Caribbean language

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  • noun

Synonyms for Caribbean language

the family of languages spoken by the Carib

References in periodicals archive ?
Yet without McKay's early Fabianist Jamaican "dialect" poetry united with his later Marxist incendiary sonnets, it is difficult to imagine the development of the Caribbean language verse of uprising, from the Ja "patwa" dub poetry of Linton Kwesi Johnson to the stirring lyricism of the Bajan Brathwaite himself.
The first three Caribbean Language Conferences held biannually in Trinidad and the one held in Guyana are examples of teachers and educators in the region coming together to find ways to improve the profession.
Caribbean Language Conference: A Regional Perspective.
Although many of the social and language-based inequalities described by Craig still persist, it is clear that ongoing social change and language-based research are contributing to the destigmatization of Caribbean language practices and are generating new responses to and understandings of this context.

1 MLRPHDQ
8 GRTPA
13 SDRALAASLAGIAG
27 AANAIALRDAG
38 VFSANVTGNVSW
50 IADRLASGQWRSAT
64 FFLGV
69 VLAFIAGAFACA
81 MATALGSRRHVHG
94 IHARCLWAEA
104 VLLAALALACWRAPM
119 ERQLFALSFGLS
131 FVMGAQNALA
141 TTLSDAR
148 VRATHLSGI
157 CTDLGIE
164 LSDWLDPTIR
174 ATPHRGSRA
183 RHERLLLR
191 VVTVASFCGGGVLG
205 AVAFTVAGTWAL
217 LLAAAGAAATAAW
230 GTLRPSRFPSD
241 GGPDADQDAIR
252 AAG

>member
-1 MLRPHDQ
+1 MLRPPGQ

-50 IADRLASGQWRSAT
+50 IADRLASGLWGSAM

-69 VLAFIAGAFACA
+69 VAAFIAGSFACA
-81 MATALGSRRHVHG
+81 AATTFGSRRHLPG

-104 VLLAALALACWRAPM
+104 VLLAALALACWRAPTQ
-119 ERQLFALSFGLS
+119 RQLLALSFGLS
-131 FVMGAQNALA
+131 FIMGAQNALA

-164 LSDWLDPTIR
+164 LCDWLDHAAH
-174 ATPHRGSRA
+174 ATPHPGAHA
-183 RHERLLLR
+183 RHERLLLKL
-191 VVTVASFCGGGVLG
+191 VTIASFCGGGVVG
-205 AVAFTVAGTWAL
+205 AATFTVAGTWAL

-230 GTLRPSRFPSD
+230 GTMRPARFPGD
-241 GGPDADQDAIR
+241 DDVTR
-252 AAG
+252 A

The CCET team also intends to explore other options for the recognition of other Caribbean languages.
One can therefore assume that seeing Lezama's and Harris's imagination as primary poiesis in two different Caribbean languages will set forth new inquiries about Caribbean cross-culture-specificities.
In "Caribbean Languages and Caribbean Linguistics," Jo-Anne S.
Nunez subverts the English language by mixing it with Caribbean languages and cultures.
Chapters 2 and 3 show how, in Columbus's first two voyages, clusters of toponyms exhibiting patterns of hierarchy, symmetry, and progression create an impression of order and control, while in his third and fourth voyages, this sense of spiritual and imperial order disappears as clusters are overtaken and disrupted by a proliferation of toponyms originating in Taino and other Caribbean languages.
By contrast, all of the Caribbean languages are extinct [as are] well over half of the indigenous Central and South American languages." This may not be much comfort, though, to the last ten Nitinat (Ditidaht) or Comox speakers on Vancouver Island, or the less than 100 Seneca, Cayuga or Onondaga speakers of the nearly 4,000 members in south-western Ontario.
Thematically, this issue addresses a set of interrelated questions: How do communicative processes give rise to shared understandings, and how do these processes vary between Caribbean languages and also between Caribbean culture and other cultures?
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